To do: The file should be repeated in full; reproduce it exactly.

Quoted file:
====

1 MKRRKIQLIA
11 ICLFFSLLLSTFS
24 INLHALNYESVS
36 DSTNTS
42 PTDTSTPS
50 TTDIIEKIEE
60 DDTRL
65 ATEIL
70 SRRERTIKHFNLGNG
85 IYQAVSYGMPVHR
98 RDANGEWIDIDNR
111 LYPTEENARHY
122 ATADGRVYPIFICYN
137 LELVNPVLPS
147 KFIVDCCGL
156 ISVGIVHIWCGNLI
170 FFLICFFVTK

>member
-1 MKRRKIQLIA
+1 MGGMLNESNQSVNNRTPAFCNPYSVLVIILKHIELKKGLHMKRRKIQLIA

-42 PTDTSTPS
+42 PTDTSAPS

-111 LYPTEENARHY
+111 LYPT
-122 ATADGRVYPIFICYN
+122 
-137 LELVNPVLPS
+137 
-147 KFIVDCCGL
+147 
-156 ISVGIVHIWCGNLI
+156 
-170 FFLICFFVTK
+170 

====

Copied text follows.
1 MKRRKIQLIA
11 ICLFFSLLLSTFS
24 INLHALNYESVS
36 DSTNTS
42 PTDTSTPS
50 TTDIIEKIEE
60 DDTRL
65 ATEIL
70 SRRERTIKHFNLGNG
85 IYQAVSYGMPVHR
98 RDANGEWIDIDNR
111 LYPTEENARHY
122 ATADGRVYPIFICYN
137 LELVNPVLPS
147 KFIVDCCGL
156 ISVGIVHIWCGNLI
170 FFLICFFVTK

>member
-1 MKRRKIQLIA
+1 MGGMLNESNQSVNNRTPAFCNPYSVLVIILKHIELKKGLHMKRRKIQLIA

-42 PTDTSTPS
+42 PTDTSAPS

-111 LYPTEENARHY
+111 LYPT
-122 ATADGRVYPIFICYN
+122 
-137 LELVNPVLPS
+137 
-147 KFIVDCCGL
+147 
-156 ISVGIVHIWCGNLI
+156 
-170 FFLICFFVTK
+170 